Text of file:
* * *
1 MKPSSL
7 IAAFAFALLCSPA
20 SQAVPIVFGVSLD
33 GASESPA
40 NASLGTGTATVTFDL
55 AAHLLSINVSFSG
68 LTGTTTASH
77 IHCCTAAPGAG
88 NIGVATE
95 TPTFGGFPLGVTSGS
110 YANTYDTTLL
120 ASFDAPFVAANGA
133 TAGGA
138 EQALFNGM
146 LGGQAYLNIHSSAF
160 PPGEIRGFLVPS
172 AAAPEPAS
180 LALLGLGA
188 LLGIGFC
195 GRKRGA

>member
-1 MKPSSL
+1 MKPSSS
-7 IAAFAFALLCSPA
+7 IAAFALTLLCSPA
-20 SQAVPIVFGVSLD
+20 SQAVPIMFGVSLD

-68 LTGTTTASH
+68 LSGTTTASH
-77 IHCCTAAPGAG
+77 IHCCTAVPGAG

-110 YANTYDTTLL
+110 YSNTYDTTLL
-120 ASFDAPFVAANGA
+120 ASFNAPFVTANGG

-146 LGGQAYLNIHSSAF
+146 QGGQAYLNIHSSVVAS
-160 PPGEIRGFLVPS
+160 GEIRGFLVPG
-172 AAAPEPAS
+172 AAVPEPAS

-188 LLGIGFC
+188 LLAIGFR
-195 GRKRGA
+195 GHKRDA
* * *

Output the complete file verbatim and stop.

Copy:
1 MKPSSL
7 IAAFAFALLCSPA
20 SQAVPIVFGVSLD
33 GASESPA
40 NASLGTGTATVTFDL
55 AAHLLSINVSFSG
68 LTGTTTASH
77 IHCCTAAPGAG
88 NIGVATE
95 TPTFGGFPLGVTSGS
110 YANTYDTTLL
120 ASFDAPFVAANGA
133 TAGGA
138 EQALFNGM
146 LGGQAYLNIHSSAF
160 PPGEIRGFLVPS
172 AAAPEPAS
180 LALLGLGA
188 LLGIGFC
195 GRKRGA

>member
-1 MKPSSL
+1 MKPSSS
-7 IAAFAFALLCSPA
+7 IAAFALTLLCSPA
-20 SQAVPIVFGVSLD
+20 SQAVPIMFGVSLD

-68 LTGTTTASH
+68 LSGTTTASH
-77 IHCCTAAPGAG
+77 IHCCTAVPGAG

-110 YANTYDTTLL
+110 YSNTYDTTLL
-120 ASFDAPFVAANGA
+120 ASFNAPFVTANGG

-146 LGGQAYLNIHSSAF
+146 QGGQAYLNIHSSVVAS
-160 PPGEIRGFLVPS
+160 GEIRGFLVPG
-172 AAAPEPAS
+172 AAVPEPAS

-188 LLGIGFC
+188 LLAIGFR
-195 GRKRGA
+195 GHKRDA